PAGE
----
It’s our 6th day in Addis. Applying for a Sudanese transit visa was unexpectedly complicated (for more information, see here). However, we managed to obtain one and simultaneously had the pleasure to meet Florian from Paris who is backpacking to Cairo. We were more than happy to take him along in our Unimog. It was Friday night and we were celebrating the receipt of our Egyptian and Sudanese Visa … it’s a 14-day transit visa for Sudan followed by a 30-day visa for Egypt. We would finally be able to leave and head towards the much-anticipated mountains in the north. Two days to reach Bahir Dar via the dangerous Blue Nile Gorge, followed by a few days in Lalibela and then the Simien Mountains. We were finally closing off the Addis Chapter. What started out so horribly might eventually turn around in the north of Ethiopia.
Blue Nile Gorge – Apil 8th 2017
Mileage: 12.166 km
After a lost week in Addis Abeba due to inevitable visa applications at both the Egyptian and Sudanese embassy Florian, my father and I were finally looking forward leaving the noisy and over-populated capital of Ethiopia. We got up early to avoid traffic, the heat, and cover as much of the 650 km leg to Bahir Dar as possible. We were most thankful for close-to-normal tarmac roads. We were only occasionally hindered by annoying speed bumps through the mostly calm highlands north of Addis Abeba.
After approximately 200 km the magnificent Blue Nile Gorge. The massive gorge with towering cliffs of granite appears deep below. Loose gravel and rocks make driving down into the gorge a bit tentative, and so we pull over for a photo break and to cool down the breaks. We debate to take a break for lunch but then conclude that we do so on the other side of the gorge.
Some 2 km away from the Nile bridge I noticed my fathers food pushing the break paddle in much further than usually. I subtly ask him to shift into lower gear and only press the breaks as little as possible to avoid overheating. We were only driving at 10-15 mph. As we continue downhill on twisting roads into the 800 m deep Nile bed we encounter terrifying sights of petrol trucks, and Busses that had either fallen from the cliff or crashed into the rocks. This is by far the most dangerous road that we had encountered.
»I can’t break!« My father suddenly shouts while stepping onto the break with full force. Nothing happens. We were going reasonably slow but the road continued to climb down a steep slope.
»Shift down« I anxiously tell my dad.
My father tries to shift into second gear. Henry’s gearbox, however, replied with an aggressive grinding noise.
»Shift down, Shift Down, SHIFT DOWN« I yell at my dad. My father tried once more. The vehicle had passed the 20 mph mark and clearly, second gear was no option anymore. I continued to stare back and forth between our speedometer and the road. 30 mph… 35 mph… 40 mph… we surpassed 50 mph so swiftly that I had trouble fathoming what nightmare was about to befall on us. »Was this really happening?« I wondered. The sight of distant concrete pillars coming closer by the second, however, brought me back to my senses rapidly. Pillars marked with black and yellow arrows pointing to an acute hairpin turn.
It was this very instance that a strange sense of calmness enveloped me and for a brief moment time slowed down. I was floating in a surreal space simulating in my head how we would understeer, rupture through these concrete pillars and dive head on into the deep gorge. »Today, I am going to die.« I said to myself in a very calm voice. Then something very peculiar happened and to this day I have no logical explanation. Just meters before the hairpin turn I reach out for my fathers steering wheel and slam the car into a neighbouring rock wall next to the road. We scratched the wall with such momentum that we were vehemently through into our seat-belts. The front right tire exploded instantly. I clearly heard the popping noise and the smell of burnt rubber. Almost simultaneously did the front left tire. The car crashed down on its remaining axis. The front axis and steering lever ripped to pieces. With no control of the car left, we shot diagonally back onto the road coming ever closer to the hairpin turn. This time, however, the broken front axis buried itself deep into the tarmac road meters away from the sharp turn and the car finally came to rest. All of us were silently staring at the gorge, the engine was still running, a distinct hissing noise came from below the bonnet and an annoying beeping noise from the dashboard filled the quite cabin. After a moment of self-reflection, my father turned off the engine. He turned toward us and asked us in a very calm voice if everybody was ok. Luckily no-one had been injured. My heart, however, was still beating vigorously and with trembling fingers, I climbed out on the driver’s side of the car. The passenger door had been dented to such an extent that we couldn’t open it anymore.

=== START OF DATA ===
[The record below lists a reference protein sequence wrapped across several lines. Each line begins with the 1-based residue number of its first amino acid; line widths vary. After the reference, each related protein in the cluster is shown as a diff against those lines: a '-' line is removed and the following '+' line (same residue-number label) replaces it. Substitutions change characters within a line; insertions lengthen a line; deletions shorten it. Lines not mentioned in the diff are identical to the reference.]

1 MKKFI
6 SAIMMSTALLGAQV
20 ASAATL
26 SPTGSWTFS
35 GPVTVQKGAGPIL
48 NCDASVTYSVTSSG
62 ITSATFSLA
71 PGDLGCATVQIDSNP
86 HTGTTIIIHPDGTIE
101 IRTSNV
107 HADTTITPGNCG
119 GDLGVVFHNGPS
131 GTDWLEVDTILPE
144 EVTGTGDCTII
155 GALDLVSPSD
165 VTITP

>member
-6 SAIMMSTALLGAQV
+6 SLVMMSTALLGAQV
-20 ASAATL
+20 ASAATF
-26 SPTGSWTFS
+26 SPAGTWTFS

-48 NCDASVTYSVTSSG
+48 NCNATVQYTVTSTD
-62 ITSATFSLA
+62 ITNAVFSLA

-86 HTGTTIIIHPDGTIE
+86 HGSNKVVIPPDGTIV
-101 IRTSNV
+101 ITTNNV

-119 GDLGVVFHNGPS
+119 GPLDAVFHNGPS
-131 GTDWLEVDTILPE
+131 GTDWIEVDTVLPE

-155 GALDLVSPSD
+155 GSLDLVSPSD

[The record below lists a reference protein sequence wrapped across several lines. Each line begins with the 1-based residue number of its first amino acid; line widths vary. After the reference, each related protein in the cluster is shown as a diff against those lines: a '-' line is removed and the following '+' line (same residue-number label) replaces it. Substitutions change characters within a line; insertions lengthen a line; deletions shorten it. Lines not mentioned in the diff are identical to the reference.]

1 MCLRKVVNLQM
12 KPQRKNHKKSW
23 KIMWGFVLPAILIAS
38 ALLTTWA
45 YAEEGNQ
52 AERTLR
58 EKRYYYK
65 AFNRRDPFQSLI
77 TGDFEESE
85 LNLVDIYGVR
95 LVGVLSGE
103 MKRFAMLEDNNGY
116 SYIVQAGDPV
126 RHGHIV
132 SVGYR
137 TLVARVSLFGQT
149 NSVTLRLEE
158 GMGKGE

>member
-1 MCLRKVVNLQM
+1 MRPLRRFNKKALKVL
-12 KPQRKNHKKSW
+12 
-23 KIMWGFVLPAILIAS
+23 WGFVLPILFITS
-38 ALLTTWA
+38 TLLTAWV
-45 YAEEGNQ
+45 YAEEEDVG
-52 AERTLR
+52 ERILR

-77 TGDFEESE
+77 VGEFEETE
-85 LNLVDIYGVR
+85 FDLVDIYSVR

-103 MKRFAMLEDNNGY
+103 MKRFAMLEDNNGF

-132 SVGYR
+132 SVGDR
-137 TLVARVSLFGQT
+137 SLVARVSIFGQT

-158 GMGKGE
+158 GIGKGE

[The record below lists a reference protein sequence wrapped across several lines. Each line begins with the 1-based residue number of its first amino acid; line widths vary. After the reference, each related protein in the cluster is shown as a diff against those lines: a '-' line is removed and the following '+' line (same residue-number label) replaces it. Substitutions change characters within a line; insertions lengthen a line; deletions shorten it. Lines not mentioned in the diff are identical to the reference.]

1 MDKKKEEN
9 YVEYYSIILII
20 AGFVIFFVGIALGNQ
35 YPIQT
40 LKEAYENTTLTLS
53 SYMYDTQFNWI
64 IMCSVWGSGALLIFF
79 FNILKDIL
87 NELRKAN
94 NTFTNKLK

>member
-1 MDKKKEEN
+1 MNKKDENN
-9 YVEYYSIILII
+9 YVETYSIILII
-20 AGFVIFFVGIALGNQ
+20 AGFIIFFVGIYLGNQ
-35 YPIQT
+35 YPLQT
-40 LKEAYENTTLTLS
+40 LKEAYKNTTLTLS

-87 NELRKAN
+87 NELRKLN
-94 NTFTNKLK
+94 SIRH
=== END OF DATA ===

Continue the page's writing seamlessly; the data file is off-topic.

The sight of Henry’s state broke my heart. I cannot conceive the pain my dad must have been experiencing at this very moment. All those adventures to come, the sights and memories. Hopeful dreams of a unique journey along our long way home shattered in an instant all because of a mechanical breaking failure. Yet all that we have to be thankful for that we didn’t drop down that canyon. We are after all still alive. Not a single scratch. And yet I, myself, have built such emotional attachment to Henry, that the loss of our car outweighed our well-being. Namibia to Ethiopia across the most memorable eight thousand miles of my life. What a remarkable achievement in itself. Would it really have to end here? We were so very hopeful to come home in one piece. But there would be no continuing. And so, heartbreakingly we all realised that we had no other option but to abandon ship, abandon Henry after all. He did so well across the most challenging of terrains. But there would be no more exploring with Henry and so, after hours of packing we sad our farewells to Henry, and left the car in the hands of the locals who promised to protect the car until we come back.
So much gained, so much lost, these are feelings that still shoot through my mind when I think of this tragic event. With the exceptional help of other Europeans and UN officials living in Addis my father managed to return the car to the capital with a toe-truck. Henry’s fate is yet to be determined as it sits in a safe parking spot of a Dutch car mechanic. Unfortunately, for my father this trip ends here for now. Most understandably the only thing he wants is to return home. I can only imagine the relief and joy of his welcoming return to his wife, to his friends and family, to some danish hygge and all those who are surely awaiting him in wonderful Hamburg.
For myself, however, this Odyssey does not end. Not yet at least. With my fathers blessing I will continue the route that my father and I have set out to do. A route planned so meticulously. And regardless of what will try to stop me, I will carry out this journey for my father, for myself, for Henry. With little else than a backpack I must find my way back to Hamburg across Ethiopia, Sudan, Egypt, Jordan and finally Israel before stepping onto European main land in Italy. After all, I have had the most exceptional teacher of all. One that has opened my eyes to the fascinating beauty of Africa, taught me the value of travelling and the virtue of exploring the unknown with my eyes wide open!